This were gratuitously to transform an obscure, an irresponsible personage into an humanitarian philosopher who is ages ahead of the thought of his time and who purposely destroys a sorrowful page of history. The most probable account of what took place would be this: According to all the treatises on inquisitorial law, the commissary was authorized not to inflict torture on aged men, or on persons suffering from disease, who might die under the punishment. The advanced age of Galileo, and his infirmities, aggravated as they were by so much mental suffering, naturally placed him in the category of culprits who were not subjected to torture. If he was spared that dreadful infliction, Berti gives all the credit to the humanity of the father commissary; he even appears to think that, but for the kindly intervention of Father Macolano, the sovereign pontiff and the Congregation of the Holy Office would have given over Galileo to the executioner.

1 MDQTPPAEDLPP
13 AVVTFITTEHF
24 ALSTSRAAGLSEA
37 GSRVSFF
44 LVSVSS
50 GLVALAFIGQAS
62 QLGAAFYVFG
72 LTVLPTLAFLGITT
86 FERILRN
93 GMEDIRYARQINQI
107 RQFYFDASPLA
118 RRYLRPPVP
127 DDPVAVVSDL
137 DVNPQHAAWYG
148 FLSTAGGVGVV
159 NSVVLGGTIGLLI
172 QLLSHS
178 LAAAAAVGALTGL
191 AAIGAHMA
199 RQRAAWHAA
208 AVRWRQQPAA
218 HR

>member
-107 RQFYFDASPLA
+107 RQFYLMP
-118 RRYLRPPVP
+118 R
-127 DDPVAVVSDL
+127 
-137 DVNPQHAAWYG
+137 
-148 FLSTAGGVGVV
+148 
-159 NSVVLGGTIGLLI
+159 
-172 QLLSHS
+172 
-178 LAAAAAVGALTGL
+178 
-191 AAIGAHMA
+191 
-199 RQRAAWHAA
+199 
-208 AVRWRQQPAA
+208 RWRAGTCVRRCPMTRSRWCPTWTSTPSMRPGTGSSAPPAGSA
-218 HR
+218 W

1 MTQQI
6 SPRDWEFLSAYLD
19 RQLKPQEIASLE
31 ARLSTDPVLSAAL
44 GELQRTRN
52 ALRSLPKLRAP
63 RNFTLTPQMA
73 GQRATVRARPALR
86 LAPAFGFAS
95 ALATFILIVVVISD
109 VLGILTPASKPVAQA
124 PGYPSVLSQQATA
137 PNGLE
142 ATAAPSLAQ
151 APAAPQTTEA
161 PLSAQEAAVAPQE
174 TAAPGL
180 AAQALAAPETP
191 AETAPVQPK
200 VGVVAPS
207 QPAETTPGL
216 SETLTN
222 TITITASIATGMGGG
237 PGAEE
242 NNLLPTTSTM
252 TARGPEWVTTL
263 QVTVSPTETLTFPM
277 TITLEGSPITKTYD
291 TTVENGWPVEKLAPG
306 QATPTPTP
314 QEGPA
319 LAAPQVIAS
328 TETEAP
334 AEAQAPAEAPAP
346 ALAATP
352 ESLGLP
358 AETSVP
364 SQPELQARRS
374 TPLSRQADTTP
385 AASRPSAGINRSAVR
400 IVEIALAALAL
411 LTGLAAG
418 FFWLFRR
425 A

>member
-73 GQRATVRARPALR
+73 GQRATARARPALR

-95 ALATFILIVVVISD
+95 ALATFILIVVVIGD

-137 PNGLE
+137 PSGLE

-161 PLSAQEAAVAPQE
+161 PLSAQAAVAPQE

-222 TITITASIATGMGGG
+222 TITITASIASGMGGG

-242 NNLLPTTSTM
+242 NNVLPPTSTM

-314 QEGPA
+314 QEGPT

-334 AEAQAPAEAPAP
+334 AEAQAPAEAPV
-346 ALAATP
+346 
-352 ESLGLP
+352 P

Let us be more fair. It would be a libel on Urban VIII. to represent him as thirsting for the blood and pleased with the sufferings of his old friend. The pontifical decree of June 16th has this important proviso regarding the employment of torture, that it should not be used unless the accused could endure it. When he expressed himself thus, the sovereign pontiff was perfectly well aware that Galileo could not stand such a trial, and he consented beforehand, without needing to be entreated by the commissary, to the omission of the torture. What, indeed, would have been the use of such extreme rigor? Urban did not desire the death of the culprit; he wanted to make certain that Galileo would never more speak or write about the question of the earth's motion; and it was in order to so strike him with terror as to insure his silence that of all the agonies of the trial he saved him only from the last—the only one that would have been of no use. The pope was not so cruel as Berti thinks, but neither did he give any sign of that compassion and indulgence toward the accused with which he is too often credited. This point is worth repeating, inasmuch as it is the clearest result of Berti's publication: the various phases of the trial of Galileo were not arranged with a view to theatrical effect, and to make an outward show of great severity, so as to intimidate the adherents of Galileo's doctrine, while, behind the scenes, the culprit was treated with kindness. The threat of torture, the abjuration, the sequestration, were realities, and not, as has been supposed, simply monitions addressed to overbold men of science. At first, the court of Rome did not concern itself so much about impressing the imagination of the public as about striking Galileo. Here was a rebellious subject who had once before been treated with the greatest lenience, but who repaid the indulgence of the Holy Office with the transparent irony of his "Dialogues;" who had set snares for the person appointed to examine his manuscript; who, at his first interrogatory, had made sport of his judges, nay, perhaps of the sovereign pontiff himself: he must now be reduced to silence for